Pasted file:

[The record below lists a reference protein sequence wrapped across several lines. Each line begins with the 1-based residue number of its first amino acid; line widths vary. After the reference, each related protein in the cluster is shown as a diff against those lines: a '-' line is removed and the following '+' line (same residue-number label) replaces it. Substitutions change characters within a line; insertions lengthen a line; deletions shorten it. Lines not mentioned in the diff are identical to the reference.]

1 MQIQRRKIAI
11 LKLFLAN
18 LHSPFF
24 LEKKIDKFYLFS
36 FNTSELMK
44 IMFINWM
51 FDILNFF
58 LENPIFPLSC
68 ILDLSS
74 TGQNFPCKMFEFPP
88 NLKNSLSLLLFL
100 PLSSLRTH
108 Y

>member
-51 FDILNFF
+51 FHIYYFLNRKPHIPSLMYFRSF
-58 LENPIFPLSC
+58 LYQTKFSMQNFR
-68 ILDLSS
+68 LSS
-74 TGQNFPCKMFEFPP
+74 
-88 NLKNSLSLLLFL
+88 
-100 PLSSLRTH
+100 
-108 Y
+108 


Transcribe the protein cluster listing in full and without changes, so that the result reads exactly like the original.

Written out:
[The record below lists a reference protein sequence wrapped across several lines. Each line begins with the 1-based residue number of its first amino acid; line widths vary. After the reference, each related protein in the cluster is shown as a diff against those lines: a '-' line is removed and the following '+' line (same residue-number label) replaces it. Substitutions change characters within a line; insertions lengthen a line; deletions shorten it. Lines not mentioned in the diff are identical to the reference.]

1 MQIQRRKIAI
11 LKLFLAN
18 LHSPFF
24 LEKKIDKFYLFS
36 FNTSELMK
44 IMFINWM
51 FDILNFF
58 LENPIFPLSC
68 ILDLSS
74 TGQNFPCKMFEFPP
88 NLKNSLSLLLFL
100 PLSSLRTH
108 Y

>member
-51 FDILNFF
+51 FHIYYFLNRKPHIPSLMYFRSF
-58 LENPIFPLSC
+58 LYQTKFSMQNFR
-68 ILDLSS
+68 LSS
-74 TGQNFPCKMFEFPP
+74 
-88 NLKNSLSLLLFL
+88 
-100 PLSSLRTH
+100 
-108 Y
+108 